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Hot Topics: Stern, Levy, Skipper on social media, cord cutting and the NY marathon
November 7, 2012 01:38 PM
|ESPN's John Skipper talks about losing soccer rights and his network's commitment to the sport.
Stern was a panelist in the event’s opening session, titled “From The Top: Insights On Sports Media.” He was joined by ESPN President John Skipper and Turner Broadcasting President of Sales, Distribution & Sports David Levy.
Among other topics during the panel:
Skipper commented on discussions between the network and league partners with regard to on-air talent: “When we’re doing games, we of course consult with our partners. We’re licensing their product to put on our air. I will state categorically that the decision not to hire Stan Van Gundy was my decision and only my decision. We looked at a number of people to put on our studio show. I wanted to bring in Bill Simmons, which we did. Simmons had a relationship with Jalen Rose. We brought Stan Van Gundy in to audition. He did very well. We did proceed with a discussion with him about potentially hiring him and then I decided not to. The only time I had a discussion with David [Stern] was when I told him, ‘This is what we’re going to do.’”Regarding TV Everywhere and cord cutting, Levy said, “The industry has done a poor job in saying what the value has been for the cable business. It’s good value for $80. And, by the way, TV Everywhere will make it even more valuable. Ultimately, you have to come up with opportunities to make sure that they don’t cut the cord. … 25% of the country now owns a tablet, 94% own a phone and 70% of those phones have video capabilities. If you allow these devices to have this content, and all you have to do is authenticate to get it, that’s giving huge value to all these technologies that people are buying.”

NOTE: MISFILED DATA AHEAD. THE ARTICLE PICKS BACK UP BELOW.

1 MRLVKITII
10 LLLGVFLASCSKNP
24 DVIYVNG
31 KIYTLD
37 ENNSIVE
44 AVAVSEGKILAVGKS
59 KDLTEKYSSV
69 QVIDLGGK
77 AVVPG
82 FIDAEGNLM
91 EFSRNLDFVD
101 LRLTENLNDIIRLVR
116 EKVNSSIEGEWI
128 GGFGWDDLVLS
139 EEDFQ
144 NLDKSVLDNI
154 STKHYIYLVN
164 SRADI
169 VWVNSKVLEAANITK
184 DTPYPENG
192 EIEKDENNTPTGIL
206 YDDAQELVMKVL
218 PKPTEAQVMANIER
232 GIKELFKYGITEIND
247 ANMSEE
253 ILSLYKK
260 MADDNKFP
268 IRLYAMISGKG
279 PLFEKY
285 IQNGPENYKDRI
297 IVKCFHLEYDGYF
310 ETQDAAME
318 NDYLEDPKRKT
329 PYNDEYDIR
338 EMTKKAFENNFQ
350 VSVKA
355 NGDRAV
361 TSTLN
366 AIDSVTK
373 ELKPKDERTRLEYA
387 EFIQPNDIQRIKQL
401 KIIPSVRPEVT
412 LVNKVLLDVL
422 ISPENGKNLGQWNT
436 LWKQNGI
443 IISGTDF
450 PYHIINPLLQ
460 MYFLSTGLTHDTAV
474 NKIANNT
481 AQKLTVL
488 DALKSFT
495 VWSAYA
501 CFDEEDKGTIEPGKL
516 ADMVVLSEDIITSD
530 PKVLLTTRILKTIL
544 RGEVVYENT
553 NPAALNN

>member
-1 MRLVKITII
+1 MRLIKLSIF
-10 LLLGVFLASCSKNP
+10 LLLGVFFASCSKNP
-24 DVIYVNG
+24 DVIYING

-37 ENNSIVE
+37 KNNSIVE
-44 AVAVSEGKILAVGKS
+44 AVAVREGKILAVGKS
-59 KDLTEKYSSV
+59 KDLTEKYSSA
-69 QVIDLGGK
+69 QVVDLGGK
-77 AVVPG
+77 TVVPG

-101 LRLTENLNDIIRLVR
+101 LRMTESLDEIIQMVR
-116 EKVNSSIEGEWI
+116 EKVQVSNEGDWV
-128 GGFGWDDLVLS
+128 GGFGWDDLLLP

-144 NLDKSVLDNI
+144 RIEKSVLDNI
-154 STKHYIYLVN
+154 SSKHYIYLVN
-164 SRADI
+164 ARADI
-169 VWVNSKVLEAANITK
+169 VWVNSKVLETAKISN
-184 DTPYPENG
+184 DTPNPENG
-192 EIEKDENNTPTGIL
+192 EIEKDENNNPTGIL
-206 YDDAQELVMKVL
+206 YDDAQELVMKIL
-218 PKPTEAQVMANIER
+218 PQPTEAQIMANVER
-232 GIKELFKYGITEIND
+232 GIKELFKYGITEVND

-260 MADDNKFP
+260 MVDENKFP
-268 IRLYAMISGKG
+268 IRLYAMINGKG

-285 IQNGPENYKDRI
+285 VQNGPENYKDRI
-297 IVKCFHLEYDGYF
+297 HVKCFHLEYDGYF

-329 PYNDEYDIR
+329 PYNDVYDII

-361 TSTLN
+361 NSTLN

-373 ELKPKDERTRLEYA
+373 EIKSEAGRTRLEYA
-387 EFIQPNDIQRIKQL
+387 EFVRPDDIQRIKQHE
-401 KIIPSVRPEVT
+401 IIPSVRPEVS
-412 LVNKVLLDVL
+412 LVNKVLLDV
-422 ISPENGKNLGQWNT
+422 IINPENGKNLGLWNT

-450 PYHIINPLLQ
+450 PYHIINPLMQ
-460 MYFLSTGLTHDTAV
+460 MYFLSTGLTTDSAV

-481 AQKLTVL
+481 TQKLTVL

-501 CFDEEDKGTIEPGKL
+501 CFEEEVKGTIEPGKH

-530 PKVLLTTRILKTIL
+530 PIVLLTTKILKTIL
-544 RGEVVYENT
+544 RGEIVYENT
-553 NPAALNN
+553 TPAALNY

Skipper also discussed the decision to postpone the ING N.Y. Marathon, which was set to be aired on live TV (ESPN2) for the first time since ‘93. Skipper said, “We were not involved. Nobody asked our opinion. … I think ultimately they made the right decision, although I think the judgment about their decision-making process has been a little harsh. I think there is a point in time when a marathon would have been a spectacular rallying event for the city. That time is clearly not when you have limited resources and you’re having to decide where generators go and where police go. The main thing that matters is that they got to the right decision. But we were uninvolved.”